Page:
Walmart Shareholder Meeting 2012

It was another excellent Walmart shareholder meeting this year.  The musical acts were not exactly to my taste, but it’s just impressive to see Celine Dion, Lionel Ritchie, Taylor Swift, Zac Brown, and Juanes perform.  And Justin Timberlake did an excellent job as MC.

There wasn’t really much exciting news to report during the meeting.  It was another year of steady growth in profits.  It was another year of Walmart emphasizing how they provide people with opportunities and keep the cost of goods low so that people — especially poor people — can live better.  But I’ve already written about this in the past (see for example this).

As I’ve said before, if Walmart were a government program designed to help poor people by providing them with low cost, basic goods and job opportunities, academics would be holding conferences to identify just how it was so successful, the New York Times would write editorials to laud its accomplishments (like they do for the ineffective Head Start program), and politicians would be tripping over each other to take credit for it.  But because they help provide people, especially poor people, really low cost basic goods and make a profit at it, they are demonized.  Little do these haters realize that Walmart’s success at innovating to keep costs down is entirely made possible by the profit motive.  These folks fail to understand the lesson of Al Copeland — entrepreneurs are often among the greatest humanitarians.

There was some excitement at this year’s shareholder meeting surrounding the Mexican bribery allegations.  But the only people I heard mention it were the Walmart officials, who several times directly addressed the topic by pledging to conduct a full investigation and emphasizing Walmart’s commitment to do what is right and uphold integrity, and the reporters covering those comments.  None of the associates or shareholders seemed to care much.  And I saw no protesters of any sort.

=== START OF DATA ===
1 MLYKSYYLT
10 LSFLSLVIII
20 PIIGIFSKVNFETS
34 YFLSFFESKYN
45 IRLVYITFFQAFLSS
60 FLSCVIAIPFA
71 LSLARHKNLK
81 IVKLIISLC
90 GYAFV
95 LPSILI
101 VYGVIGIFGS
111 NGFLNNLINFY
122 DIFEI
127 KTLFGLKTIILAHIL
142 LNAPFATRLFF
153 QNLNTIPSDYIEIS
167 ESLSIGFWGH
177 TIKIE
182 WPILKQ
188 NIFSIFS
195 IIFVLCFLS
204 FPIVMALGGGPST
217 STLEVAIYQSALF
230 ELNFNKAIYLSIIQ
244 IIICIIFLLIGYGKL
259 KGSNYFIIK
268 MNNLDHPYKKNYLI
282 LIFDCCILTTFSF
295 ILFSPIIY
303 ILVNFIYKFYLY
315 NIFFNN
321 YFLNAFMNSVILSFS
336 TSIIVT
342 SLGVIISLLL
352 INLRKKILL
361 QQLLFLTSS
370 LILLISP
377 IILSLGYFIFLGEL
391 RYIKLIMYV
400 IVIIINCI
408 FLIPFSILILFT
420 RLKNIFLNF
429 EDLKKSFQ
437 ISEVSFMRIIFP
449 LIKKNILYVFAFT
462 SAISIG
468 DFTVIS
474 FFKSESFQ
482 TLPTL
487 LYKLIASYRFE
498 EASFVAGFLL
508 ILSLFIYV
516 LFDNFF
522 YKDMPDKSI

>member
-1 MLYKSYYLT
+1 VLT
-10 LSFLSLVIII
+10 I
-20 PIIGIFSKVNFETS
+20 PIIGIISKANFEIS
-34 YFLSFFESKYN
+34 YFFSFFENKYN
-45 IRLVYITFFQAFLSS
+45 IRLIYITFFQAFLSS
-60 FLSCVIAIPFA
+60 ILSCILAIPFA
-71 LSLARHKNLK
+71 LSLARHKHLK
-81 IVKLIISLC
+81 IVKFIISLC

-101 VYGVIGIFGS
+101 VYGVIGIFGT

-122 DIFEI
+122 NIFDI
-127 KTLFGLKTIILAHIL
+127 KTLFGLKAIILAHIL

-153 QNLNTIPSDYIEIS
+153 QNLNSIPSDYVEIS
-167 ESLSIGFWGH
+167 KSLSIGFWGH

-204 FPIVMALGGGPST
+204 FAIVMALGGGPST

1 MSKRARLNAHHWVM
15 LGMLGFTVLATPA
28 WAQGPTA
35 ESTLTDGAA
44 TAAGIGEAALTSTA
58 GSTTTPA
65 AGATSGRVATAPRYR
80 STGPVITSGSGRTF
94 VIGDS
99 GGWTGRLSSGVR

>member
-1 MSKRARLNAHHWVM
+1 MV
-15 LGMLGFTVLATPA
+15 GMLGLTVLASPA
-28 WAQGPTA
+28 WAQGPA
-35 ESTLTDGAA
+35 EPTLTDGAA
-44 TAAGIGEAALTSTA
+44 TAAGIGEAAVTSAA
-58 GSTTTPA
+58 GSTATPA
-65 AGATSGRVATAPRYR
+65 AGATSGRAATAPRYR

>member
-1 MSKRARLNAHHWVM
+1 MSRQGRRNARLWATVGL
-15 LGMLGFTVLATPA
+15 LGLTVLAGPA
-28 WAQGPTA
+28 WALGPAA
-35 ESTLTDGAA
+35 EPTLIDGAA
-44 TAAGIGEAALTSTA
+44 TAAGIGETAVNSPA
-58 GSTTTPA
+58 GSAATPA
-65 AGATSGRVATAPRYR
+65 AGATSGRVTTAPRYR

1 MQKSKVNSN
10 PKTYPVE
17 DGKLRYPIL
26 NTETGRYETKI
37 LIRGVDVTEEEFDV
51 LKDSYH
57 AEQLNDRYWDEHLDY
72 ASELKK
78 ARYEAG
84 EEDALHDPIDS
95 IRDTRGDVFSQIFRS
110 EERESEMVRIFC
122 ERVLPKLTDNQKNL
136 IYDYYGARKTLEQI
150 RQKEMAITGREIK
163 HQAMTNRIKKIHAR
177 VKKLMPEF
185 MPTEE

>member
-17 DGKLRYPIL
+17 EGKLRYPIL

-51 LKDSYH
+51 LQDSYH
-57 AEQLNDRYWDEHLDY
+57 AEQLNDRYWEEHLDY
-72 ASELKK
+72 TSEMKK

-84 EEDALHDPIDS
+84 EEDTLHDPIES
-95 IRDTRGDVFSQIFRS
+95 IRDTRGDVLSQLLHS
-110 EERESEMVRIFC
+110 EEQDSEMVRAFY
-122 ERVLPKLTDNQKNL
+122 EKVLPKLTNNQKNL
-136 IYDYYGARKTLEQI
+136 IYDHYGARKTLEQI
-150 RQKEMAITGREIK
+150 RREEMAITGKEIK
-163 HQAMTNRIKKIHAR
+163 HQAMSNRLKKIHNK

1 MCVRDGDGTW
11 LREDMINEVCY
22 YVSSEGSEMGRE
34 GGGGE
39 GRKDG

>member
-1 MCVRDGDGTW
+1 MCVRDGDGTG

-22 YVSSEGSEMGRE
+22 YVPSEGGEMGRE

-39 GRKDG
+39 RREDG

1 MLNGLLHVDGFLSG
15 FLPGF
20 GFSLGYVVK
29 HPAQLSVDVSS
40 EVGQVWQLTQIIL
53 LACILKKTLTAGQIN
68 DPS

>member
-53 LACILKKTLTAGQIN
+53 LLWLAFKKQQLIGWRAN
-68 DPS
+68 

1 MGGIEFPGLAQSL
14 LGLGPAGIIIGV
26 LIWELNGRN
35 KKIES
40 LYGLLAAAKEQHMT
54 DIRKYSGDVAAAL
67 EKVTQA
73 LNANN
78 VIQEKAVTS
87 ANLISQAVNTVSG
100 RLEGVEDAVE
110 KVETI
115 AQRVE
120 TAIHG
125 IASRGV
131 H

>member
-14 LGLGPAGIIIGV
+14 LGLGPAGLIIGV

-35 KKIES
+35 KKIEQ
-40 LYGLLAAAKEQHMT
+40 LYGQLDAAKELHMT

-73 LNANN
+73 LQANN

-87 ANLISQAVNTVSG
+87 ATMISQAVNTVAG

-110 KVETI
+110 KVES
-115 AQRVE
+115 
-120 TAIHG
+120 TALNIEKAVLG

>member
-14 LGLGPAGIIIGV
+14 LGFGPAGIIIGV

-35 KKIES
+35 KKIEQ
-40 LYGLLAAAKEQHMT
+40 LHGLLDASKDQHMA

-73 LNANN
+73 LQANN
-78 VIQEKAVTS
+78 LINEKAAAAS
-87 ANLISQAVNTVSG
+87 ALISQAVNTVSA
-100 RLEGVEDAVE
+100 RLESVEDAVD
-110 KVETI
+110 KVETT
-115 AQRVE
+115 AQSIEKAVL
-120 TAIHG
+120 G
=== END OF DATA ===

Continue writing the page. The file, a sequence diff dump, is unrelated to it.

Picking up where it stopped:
A reporter for the Huffington Post, Alice Hines,  tried to manufacture some news by claiming to detect signs of rebellion among Walmart associates.  She even alleged that she was manhandled by a cop at a Walmart event the other night because she was mistaken for a protester.  Ms. Hines may have an active imagination because I did not see the same things she alleged.  She tweeted “Walmart secretary booed by a few in the audience after shareholder proposal on exec incentive report.”  I didn’t hear any booing.  She tweeted “Lots of applause from UK & Canada section for shareholder proposal on political transparency; scattered claps elsewhere.”  I didn’t hear that either.  She was accurate in tweeting “Presenting exec incentive proposal, Jackie Goebel says Walmart stores are understaffed. gets big applause.”  And her claim to have been mistaken for a protester and threatened with arrest by a police officer at an earlier Walmart event sounds fishy given that there were virtually no protesters for whom she could have been mistaken.

The anti-Walmart folks may love retweeting these reports suggesting discord and strife at the Walmart shareholder meeting, but the image her “reporting” conveys is completely misleading.  The Walmart shareholder meeting is basically a giant cheer-leading event that went perfectly smoothly this year just as it has in the past.  You can criticize the meeting for feeling like a Disney show, as some did, but you can’t suggest that it was Chicago in the summer of ’68.  It was just another well-choreographed event and the associates, many of whom were visiting the US for the first time or had just flown on an airplane for the first time in their life, just seemed thrilled to be there.


One Response to Walmart Shareholder Meeting 2012

  1. George Mitchell says:

    I shop frequently at what would euphemistically be called a “central city” Wal-Mart. I get visual verification every time of Jay’s observations. If the store disappeared it would be a nuiscance for me. But for many families it would be a direct economic hit.

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